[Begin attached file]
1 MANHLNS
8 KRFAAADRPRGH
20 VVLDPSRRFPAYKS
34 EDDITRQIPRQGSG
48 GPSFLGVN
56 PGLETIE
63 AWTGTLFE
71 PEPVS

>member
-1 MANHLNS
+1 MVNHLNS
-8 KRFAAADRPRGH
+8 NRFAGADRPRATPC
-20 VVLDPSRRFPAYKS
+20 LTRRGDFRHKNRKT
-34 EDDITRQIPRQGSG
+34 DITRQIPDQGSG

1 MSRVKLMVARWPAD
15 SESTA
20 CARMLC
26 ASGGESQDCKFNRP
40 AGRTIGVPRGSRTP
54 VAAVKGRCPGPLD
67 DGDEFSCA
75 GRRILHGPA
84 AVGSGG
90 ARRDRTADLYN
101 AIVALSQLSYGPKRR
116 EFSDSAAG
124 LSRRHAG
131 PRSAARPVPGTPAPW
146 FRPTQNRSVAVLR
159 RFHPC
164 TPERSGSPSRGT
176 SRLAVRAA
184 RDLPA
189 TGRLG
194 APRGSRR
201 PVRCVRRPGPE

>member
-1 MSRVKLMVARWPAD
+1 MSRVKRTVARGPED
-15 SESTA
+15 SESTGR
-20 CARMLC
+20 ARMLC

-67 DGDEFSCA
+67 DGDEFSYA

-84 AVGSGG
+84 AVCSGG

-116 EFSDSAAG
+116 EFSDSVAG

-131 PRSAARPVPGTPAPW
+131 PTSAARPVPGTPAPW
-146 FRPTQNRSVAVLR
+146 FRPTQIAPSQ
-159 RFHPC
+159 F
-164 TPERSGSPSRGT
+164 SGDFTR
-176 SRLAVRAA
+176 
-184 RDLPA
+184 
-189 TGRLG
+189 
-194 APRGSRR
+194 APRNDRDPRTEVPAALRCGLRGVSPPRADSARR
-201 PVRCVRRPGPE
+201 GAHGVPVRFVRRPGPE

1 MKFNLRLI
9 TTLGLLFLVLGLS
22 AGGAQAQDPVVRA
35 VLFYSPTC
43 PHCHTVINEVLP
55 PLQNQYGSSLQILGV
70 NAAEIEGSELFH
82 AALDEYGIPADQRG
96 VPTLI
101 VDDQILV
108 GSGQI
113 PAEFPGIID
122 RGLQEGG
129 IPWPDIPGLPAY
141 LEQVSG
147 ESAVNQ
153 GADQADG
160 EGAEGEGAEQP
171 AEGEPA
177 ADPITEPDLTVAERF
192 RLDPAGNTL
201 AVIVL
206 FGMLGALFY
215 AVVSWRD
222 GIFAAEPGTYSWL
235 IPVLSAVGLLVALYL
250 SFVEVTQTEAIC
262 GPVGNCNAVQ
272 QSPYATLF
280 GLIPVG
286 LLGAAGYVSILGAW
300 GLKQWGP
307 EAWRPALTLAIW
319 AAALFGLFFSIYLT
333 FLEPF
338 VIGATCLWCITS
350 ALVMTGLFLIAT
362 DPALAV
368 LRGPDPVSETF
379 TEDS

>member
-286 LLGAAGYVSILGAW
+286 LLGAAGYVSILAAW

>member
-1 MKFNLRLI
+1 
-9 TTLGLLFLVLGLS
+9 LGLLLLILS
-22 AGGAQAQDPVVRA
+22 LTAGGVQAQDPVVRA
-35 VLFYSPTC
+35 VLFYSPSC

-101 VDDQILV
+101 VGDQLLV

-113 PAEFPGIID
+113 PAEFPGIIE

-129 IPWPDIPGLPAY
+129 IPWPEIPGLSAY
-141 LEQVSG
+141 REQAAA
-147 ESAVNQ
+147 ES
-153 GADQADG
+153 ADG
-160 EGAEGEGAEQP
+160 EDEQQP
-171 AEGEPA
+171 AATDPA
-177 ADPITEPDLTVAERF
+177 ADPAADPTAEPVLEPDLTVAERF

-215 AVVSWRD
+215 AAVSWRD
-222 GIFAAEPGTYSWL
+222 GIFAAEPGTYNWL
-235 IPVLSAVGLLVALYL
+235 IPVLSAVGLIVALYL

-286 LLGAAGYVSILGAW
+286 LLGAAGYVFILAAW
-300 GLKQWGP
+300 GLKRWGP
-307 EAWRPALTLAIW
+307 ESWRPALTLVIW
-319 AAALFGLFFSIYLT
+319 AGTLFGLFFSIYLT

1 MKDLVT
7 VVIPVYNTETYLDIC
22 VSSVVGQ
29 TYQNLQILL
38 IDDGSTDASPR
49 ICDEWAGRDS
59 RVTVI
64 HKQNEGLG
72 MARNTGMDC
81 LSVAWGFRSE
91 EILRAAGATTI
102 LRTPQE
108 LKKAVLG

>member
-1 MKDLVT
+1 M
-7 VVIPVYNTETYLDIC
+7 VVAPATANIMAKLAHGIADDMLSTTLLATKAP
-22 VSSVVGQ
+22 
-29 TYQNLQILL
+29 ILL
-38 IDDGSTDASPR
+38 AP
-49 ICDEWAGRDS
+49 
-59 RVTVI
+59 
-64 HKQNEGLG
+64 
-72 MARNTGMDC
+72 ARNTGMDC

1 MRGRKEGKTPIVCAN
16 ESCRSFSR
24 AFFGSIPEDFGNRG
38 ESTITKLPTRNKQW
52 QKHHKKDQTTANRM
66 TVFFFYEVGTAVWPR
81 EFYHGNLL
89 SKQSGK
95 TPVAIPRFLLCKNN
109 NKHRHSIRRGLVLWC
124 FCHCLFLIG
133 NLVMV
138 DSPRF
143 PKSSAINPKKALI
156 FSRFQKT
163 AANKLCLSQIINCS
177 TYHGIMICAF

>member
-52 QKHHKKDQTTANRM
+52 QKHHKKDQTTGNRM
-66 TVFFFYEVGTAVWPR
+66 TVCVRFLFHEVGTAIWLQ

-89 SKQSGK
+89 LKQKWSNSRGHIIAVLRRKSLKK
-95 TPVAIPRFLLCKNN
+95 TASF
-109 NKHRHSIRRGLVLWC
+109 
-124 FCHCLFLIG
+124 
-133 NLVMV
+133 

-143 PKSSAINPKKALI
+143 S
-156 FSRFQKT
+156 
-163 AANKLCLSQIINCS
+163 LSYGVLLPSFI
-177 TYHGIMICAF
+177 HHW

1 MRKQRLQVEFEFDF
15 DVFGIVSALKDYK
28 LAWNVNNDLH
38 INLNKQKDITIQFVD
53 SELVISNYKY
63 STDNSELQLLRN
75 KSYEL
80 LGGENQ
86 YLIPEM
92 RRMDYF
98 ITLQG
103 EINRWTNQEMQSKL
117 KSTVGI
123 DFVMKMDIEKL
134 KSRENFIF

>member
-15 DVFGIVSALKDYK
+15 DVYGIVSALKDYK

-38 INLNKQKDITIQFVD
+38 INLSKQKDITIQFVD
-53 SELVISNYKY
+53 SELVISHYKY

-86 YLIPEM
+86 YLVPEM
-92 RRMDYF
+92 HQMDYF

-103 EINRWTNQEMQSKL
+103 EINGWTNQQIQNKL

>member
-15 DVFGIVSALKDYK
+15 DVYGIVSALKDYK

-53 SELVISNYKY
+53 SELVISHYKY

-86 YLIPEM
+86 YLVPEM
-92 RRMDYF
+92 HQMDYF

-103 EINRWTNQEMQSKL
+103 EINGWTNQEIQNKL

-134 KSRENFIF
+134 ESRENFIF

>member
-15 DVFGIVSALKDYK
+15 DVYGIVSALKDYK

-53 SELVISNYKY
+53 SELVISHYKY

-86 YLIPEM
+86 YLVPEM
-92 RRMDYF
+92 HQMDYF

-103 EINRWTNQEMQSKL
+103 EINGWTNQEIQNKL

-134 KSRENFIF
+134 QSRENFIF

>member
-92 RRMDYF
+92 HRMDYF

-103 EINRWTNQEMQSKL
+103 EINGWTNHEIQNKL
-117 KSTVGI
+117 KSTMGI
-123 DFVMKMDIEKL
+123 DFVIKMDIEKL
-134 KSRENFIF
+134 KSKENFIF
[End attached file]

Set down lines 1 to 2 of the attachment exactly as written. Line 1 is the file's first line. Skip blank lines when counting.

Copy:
1 MANHLNS
8 KRFAAADRPRGH